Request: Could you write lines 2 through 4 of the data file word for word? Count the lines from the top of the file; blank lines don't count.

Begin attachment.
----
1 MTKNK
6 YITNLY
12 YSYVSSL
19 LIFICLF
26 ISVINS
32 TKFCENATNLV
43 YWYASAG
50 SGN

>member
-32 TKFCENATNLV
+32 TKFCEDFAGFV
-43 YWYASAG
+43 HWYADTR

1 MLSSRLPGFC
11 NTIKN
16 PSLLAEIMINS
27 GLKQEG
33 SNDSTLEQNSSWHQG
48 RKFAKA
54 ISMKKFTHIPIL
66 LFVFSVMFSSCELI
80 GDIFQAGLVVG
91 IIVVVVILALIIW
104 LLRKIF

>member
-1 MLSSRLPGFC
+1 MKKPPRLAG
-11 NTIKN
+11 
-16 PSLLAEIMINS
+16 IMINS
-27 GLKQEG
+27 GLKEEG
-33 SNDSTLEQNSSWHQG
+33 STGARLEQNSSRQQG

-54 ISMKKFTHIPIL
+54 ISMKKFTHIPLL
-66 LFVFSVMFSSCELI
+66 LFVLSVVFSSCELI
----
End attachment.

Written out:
6 YITNLY
12 YSYVSSL
19 LIFICLF